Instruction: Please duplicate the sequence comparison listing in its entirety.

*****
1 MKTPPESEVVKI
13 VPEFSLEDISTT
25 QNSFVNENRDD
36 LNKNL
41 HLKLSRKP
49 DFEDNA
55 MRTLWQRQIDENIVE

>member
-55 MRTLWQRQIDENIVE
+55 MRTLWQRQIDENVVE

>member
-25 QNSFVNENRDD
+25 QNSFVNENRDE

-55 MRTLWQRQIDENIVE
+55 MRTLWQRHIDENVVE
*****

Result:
1 MKTPPESEVVKI
13 VPEFSLEDISTT
25 QNSFVNENRDD
36 LNKNL
41 HLKLSRKP
49 DFEDNA
55 MRTLWQRQIDENIVE

>member
-55 MRTLWQRQIDENIVE
+55 MRTLWQRQIDENVVE

>member
-25 QNSFVNENRDD
+25 QNSFVNENRDE

-55 MRTLWQRQIDENIVE
+55 MRTLWQRHIDENVVE